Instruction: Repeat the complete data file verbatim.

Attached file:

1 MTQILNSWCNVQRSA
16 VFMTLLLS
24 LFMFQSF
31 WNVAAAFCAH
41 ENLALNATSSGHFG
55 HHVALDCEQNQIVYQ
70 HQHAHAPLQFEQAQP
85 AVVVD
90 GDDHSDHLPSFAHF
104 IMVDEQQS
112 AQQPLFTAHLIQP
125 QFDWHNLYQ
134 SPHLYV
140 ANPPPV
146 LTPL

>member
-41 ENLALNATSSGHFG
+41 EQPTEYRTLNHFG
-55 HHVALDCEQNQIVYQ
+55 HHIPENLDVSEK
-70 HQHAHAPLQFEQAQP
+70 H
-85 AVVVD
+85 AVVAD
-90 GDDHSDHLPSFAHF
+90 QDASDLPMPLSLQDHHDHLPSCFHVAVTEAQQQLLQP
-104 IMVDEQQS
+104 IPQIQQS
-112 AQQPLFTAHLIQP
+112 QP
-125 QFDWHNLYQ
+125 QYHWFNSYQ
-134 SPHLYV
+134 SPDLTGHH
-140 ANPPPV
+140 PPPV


1 MTQILNSWCNVQRSA
16 VFMTLLLS
24 LFMFQSF
31 WNVAAAFCAH
41 ENLALNATSSGHFG
55 HHVALDCEQNQIVYQ
70 HQHAHAPLQFEQAQP
85 AVVVD
90 GDDHSDHLPSFAHF
104 IMVDEQQS
112 AQQPLFTAHLIQP
125 QFDWHNLYQ
134 SPHLYV
140 ANPPPV
146 LTPL

>member
-41 ENLALNATSSGHFG
+41 EQPTEYRTLNHFG
-55 HHVALDCEQNQIVYQ
+55 HHIPENLDVSEK
-70 HQHAHAPLQFEQAQP
+70 H
-85 AVVVD
+85 AVVAD
-90 GDDHSDHLPSFAHF
+90 QDASDLPMPLSLQDHHDHLPSCFHVAVTEAQQQLLQP
-104 IMVDEQQS
+104 IPQIQQS
-112 AQQPLFTAHLIQP
+112 QP
-125 QFDWHNLYQ
+125 QYHWFNSYQ
-134 SPHLYV
+134 SPDLTGHH
-140 ANPPPV
+140 PPPV